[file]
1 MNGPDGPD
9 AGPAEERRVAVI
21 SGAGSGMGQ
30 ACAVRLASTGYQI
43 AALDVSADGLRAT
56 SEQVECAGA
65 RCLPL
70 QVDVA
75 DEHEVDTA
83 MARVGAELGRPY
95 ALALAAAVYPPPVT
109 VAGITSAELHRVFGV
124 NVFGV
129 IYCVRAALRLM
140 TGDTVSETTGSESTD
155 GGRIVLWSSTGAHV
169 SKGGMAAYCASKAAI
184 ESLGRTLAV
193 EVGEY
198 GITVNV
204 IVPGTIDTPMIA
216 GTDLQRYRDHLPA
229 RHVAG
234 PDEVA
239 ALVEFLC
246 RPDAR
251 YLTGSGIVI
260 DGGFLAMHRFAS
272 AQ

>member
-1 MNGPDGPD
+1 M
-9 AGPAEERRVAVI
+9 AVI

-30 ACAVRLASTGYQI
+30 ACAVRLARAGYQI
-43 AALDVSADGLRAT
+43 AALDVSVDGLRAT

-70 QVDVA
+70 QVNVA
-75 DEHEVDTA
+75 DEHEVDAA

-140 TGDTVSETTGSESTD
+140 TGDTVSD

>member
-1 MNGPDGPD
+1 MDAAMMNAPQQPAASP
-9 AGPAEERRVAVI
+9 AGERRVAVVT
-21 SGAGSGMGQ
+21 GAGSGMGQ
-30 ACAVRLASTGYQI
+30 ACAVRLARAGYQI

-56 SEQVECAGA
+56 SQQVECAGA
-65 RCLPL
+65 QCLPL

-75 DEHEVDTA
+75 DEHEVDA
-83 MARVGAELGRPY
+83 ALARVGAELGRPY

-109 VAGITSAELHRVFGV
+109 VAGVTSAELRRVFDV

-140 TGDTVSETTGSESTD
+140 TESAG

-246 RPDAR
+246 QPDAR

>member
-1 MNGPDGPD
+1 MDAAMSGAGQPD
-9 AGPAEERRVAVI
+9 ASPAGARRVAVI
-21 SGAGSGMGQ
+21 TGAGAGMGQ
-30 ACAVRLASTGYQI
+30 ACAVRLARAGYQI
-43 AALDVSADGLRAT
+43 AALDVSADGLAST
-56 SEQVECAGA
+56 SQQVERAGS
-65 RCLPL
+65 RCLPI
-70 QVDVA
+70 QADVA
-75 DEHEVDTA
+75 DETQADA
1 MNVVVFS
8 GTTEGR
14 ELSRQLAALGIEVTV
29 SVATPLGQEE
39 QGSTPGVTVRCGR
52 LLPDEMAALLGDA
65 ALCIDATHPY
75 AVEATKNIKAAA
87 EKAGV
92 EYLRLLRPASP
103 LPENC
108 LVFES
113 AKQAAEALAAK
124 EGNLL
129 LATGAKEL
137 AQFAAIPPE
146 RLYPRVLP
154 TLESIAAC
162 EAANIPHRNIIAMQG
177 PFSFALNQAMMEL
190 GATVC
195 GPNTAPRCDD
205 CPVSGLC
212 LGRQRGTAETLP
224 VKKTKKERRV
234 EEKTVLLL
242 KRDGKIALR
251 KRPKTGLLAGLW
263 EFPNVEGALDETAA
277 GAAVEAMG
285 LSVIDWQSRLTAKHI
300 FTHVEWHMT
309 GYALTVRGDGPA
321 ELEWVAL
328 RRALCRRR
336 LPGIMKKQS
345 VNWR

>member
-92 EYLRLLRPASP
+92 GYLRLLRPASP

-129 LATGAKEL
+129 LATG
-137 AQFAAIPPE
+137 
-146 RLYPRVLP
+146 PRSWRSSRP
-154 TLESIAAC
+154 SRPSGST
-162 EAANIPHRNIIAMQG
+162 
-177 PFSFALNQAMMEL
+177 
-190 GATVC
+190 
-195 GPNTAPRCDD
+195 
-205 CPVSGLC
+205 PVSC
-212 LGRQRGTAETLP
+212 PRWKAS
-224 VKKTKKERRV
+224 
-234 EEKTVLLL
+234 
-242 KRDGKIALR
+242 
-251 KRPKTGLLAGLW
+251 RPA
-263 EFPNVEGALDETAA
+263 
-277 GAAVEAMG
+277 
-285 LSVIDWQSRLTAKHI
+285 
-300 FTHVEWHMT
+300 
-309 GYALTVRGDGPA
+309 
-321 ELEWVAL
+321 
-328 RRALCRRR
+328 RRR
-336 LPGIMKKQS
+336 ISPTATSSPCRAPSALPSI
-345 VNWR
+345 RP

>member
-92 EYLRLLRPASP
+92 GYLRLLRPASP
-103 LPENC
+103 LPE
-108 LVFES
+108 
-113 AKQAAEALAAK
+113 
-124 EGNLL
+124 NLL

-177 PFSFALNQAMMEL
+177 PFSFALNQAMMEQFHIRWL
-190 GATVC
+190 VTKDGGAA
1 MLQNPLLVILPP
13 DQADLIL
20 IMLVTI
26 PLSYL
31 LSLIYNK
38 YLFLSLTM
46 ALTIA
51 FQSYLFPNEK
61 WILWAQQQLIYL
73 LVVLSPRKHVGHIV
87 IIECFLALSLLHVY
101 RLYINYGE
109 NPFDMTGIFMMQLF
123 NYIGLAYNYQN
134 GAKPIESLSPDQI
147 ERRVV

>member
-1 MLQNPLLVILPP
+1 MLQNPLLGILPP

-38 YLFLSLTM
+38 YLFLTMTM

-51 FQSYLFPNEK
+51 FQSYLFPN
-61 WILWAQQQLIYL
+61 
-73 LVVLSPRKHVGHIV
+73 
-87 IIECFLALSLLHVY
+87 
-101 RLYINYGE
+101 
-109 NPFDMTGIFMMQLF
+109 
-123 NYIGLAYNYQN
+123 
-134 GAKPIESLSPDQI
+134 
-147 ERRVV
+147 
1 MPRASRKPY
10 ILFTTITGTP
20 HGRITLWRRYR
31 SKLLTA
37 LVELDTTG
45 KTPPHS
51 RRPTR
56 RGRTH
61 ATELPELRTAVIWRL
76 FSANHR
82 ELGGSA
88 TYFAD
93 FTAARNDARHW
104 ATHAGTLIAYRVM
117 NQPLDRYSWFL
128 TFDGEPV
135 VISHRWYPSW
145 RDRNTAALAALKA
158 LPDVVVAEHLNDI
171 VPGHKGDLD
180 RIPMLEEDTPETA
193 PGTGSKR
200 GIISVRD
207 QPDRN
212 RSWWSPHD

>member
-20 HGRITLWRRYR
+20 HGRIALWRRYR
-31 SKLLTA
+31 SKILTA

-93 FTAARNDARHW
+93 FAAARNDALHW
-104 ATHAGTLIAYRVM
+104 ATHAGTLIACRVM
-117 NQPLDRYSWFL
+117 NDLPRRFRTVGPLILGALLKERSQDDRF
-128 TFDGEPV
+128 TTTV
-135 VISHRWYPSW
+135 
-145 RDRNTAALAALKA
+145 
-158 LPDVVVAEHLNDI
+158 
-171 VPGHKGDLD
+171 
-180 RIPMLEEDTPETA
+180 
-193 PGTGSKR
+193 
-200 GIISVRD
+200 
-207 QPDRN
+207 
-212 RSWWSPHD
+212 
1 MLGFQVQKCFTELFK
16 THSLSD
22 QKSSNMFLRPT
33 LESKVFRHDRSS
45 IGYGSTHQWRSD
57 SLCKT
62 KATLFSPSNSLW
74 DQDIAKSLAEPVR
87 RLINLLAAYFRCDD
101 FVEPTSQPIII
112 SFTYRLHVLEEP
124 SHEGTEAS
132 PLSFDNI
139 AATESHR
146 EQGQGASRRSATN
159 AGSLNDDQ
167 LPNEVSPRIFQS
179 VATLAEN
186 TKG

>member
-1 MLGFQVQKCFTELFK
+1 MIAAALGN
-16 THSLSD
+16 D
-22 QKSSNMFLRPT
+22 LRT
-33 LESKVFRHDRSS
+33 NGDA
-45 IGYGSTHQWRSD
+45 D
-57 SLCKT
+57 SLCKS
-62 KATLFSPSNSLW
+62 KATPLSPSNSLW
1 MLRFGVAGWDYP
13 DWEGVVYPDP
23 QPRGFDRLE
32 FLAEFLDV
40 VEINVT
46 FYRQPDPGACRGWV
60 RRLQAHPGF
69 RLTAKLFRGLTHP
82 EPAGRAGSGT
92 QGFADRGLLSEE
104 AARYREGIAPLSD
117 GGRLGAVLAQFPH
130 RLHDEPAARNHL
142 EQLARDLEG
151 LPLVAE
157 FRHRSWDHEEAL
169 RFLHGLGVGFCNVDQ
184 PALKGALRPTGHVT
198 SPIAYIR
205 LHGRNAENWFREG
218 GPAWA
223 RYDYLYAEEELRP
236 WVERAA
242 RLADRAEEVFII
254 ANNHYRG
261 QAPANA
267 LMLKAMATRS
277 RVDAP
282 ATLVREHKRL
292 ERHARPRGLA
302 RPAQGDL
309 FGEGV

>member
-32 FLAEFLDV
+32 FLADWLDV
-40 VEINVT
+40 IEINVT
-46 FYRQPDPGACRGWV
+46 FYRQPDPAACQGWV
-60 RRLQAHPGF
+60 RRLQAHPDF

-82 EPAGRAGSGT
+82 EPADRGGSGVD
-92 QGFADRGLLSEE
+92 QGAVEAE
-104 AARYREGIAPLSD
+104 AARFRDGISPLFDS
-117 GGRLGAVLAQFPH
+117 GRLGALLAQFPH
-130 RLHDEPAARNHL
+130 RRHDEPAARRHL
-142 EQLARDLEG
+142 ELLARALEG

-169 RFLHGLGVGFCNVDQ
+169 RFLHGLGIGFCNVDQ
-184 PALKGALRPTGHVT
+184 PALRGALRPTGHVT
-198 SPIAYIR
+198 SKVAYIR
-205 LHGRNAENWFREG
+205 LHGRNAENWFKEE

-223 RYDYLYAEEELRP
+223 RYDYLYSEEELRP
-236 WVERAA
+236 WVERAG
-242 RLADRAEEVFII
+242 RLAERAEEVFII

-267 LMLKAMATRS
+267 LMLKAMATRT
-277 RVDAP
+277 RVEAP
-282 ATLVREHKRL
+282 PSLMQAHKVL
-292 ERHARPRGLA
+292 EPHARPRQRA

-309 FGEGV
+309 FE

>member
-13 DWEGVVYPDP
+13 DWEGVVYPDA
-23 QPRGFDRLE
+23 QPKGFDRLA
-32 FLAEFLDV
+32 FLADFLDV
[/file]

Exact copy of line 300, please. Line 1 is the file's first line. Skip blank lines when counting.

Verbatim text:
179 VATLAEN